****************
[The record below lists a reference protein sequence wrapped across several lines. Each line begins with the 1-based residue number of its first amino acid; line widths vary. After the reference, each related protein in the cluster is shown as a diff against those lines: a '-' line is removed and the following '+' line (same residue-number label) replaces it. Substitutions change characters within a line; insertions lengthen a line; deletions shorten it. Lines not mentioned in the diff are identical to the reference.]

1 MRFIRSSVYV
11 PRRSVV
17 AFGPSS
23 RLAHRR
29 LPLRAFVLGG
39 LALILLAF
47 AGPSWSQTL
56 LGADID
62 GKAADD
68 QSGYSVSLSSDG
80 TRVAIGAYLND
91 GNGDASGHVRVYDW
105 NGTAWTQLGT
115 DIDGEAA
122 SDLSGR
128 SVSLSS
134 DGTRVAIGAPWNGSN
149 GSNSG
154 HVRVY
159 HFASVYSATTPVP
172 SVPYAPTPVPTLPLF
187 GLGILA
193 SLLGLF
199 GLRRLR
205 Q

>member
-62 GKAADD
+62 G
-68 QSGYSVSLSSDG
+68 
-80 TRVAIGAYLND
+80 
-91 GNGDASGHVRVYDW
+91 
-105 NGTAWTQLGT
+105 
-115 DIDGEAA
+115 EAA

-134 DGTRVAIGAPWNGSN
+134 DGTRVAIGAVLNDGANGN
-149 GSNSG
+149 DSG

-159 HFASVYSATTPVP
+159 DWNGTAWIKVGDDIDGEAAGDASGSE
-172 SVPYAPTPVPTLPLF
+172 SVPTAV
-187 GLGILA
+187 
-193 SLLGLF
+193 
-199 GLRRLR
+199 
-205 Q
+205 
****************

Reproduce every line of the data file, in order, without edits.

[The record below lists a reference protein sequence wrapped across several lines. Each line begins with the 1-based residue number of its first amino acid; line widths vary. After the reference, each related protein in the cluster is shown as a diff against those lines: a '-' line is removed and the following '+' line (same residue-number label) replaces it. Substitutions change characters within a line; insertions lengthen a line; deletions shorten it. Lines not mentioned in the diff are identical to the reference.]

1 MRFIRSSVYV
11 PRRSVV
17 AFGPSS
23 RLAHRR
29 LPLRAFVLGG
39 LALILLAF
47 AGPSWSQTL
56 LGADID
62 GKAADD
68 QSGYSVSLSSDG
80 TRVAIGAYLND
91 GNGDASGHVRVYDW
105 NGTAWTQLGT
115 DIDGEAA
122 SDLSGR
128 SVSLSS
134 DGTRVAIGAPWNGSN
149 GSNSG
154 HVRVY
159 HFASVYSATTPVP
172 SVPYAPTPVPTLPLF
187 GLGILA
193 SLLGLF
199 GLRRLR
205 Q

>member
-62 GKAADD
+62 G
-68 QSGYSVSLSSDG
+68 
-80 TRVAIGAYLND
+80 
-91 GNGDASGHVRVYDW
+91 
-105 NGTAWTQLGT
+105 
-115 DIDGEAA
+115 EAA

-134 DGTRVAIGAPWNGSN
+134 DGTRVAIGAVLNDGANGN
-149 GSNSG
+149 DSG

-159 HFASVYSATTPVP
+159 DWNGTAWIKVGDDIDGEAAGDASGSE
-172 SVPYAPTPVPTLPLF
+172 SVPTAV
-187 GLGILA
+187 
-193 SLLGLF
+193 
-199 GLRRLR
+199 
-205 Q
+205 